Did they have jobs that paid them enough? No, they had to be unemployed, at least financially.
The job-for-flapper myth is a lot of fun. But it is a myth because it’s based on an ancient, discredited notion: There was more work in Victorian times than there is now.
The modern-day flapper myth, the theory that every teenager must have a job in order to survive, began in the 1980s, with a book published in The Washington Post.
By the 1980s, most flappers in the United States had been “out of work” for decades. Women who had been in the profession for decades were struggling to find work. Wages for older women had shrunk by almost 30 percent during the 1980s, and the share of female lawyers had fallen.
Many of these women had come to the United States to pursue a dream. They came to try their hand at a career they considered worthy of their hard work. They came to make a difference. This summer, my son, who is 17 years old, is in the ninth grade in a middle school near our neighborhood, and I am working to get him through high school.
What did they dream of working in the early 20th century? A job that paid enough to enable them to pay their rent, keep the lights on, pay for food and clothes, and afford their own cars.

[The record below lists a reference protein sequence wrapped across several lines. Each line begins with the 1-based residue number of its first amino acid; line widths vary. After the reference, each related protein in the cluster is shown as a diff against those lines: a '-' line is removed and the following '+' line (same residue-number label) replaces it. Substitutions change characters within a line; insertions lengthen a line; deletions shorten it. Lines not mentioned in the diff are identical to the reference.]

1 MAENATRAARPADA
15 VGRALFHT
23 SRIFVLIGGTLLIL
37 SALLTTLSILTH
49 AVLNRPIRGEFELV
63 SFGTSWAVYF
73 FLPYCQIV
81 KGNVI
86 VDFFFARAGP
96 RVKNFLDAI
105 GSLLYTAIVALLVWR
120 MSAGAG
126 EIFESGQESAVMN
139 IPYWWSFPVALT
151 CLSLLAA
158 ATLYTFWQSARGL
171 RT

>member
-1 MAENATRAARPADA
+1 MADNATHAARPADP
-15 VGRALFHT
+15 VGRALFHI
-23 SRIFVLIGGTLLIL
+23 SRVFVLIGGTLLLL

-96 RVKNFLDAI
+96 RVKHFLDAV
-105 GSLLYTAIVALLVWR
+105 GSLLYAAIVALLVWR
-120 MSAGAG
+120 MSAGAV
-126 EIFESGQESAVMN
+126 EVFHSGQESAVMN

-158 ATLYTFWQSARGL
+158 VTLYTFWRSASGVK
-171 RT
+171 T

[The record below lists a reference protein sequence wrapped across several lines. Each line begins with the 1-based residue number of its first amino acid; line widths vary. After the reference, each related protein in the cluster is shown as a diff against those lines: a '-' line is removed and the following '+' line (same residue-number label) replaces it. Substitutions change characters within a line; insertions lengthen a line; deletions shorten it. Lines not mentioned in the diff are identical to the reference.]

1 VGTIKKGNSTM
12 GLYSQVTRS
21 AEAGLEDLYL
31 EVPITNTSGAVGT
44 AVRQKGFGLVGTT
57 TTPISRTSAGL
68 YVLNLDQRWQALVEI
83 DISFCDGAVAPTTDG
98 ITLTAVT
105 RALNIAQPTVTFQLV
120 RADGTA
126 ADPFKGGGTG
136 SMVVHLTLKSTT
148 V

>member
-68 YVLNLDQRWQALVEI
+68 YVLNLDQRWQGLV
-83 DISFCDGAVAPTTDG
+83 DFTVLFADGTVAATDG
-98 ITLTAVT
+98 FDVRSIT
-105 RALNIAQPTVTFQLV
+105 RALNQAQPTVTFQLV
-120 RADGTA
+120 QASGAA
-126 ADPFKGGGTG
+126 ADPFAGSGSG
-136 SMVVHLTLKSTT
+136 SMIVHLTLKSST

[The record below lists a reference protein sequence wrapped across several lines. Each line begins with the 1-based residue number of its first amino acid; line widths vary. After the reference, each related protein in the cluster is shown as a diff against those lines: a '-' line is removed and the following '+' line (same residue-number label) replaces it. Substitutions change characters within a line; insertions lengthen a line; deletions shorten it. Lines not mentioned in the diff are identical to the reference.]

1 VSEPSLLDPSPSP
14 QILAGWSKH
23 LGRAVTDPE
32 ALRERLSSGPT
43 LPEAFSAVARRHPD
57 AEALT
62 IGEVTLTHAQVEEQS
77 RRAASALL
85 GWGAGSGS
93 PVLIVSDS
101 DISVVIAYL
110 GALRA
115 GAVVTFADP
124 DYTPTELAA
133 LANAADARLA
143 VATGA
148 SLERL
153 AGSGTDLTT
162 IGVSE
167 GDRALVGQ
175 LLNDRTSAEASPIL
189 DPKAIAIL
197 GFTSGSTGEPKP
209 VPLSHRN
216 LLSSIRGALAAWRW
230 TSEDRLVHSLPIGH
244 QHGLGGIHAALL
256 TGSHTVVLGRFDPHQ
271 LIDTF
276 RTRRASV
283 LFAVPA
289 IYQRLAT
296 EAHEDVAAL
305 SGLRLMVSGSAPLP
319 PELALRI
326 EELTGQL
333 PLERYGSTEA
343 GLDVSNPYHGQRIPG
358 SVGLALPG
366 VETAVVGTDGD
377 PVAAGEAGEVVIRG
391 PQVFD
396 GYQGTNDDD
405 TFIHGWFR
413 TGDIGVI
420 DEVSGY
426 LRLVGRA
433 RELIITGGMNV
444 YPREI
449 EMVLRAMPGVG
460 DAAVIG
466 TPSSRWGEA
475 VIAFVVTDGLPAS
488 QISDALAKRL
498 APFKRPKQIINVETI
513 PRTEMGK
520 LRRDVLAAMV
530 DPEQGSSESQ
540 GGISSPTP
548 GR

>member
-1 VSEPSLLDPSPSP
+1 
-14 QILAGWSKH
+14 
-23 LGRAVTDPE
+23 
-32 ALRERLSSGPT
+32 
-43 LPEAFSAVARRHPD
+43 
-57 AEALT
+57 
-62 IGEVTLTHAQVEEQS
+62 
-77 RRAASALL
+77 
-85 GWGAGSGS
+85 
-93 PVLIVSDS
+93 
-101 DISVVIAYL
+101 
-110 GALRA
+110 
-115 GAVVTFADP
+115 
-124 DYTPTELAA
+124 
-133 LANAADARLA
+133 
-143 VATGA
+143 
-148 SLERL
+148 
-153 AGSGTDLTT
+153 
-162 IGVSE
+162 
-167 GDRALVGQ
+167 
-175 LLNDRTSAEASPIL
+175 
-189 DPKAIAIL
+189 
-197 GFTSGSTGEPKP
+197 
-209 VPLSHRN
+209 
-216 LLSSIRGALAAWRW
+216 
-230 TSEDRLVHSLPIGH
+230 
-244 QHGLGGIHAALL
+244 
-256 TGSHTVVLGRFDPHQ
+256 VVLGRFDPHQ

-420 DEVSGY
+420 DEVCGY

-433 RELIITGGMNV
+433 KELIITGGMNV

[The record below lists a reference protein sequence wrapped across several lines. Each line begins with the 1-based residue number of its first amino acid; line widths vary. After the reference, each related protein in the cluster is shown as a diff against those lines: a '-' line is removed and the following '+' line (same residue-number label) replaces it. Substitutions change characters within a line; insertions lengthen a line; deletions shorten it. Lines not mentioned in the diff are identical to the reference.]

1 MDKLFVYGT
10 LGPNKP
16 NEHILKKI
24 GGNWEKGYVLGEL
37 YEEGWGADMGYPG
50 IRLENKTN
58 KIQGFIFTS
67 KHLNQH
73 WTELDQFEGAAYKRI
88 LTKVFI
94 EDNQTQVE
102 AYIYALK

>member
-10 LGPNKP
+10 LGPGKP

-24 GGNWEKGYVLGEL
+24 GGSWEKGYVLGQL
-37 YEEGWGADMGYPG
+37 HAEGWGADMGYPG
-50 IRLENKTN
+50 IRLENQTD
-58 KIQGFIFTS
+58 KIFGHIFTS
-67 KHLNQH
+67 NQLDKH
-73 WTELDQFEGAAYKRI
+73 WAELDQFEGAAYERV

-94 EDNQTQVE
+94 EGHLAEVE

This was not so easy, though, because the new era had brought unprecedented demands for women’s labor, from more women in the house to women in factories. The women’s movement had mobilized women’s voices to fight for a guaranteed minimum wage and paid maternity leave and health care coverage; its efforts made many other policies possible.
Women’s jobs were hard to find in the 19th century. Women’s roles in farming, child care, service industry, as factory hands — these positions made men more prosperous than their domestic work or household chores. These jobs were more stable and paid well (more than $300 for women in 1900 and about $450 in 1935).
So why were women so hard to find?
One reason was that as wages started going up in the Victorian era, the economy grew and many factory and farm jobs could not pay a living wage. The labor supply of women’s labor was drying up because of the mechanization of manufacturing; the number of housewives and working parents rose. Many young women entered the male-dominated factory and farm fields at a young
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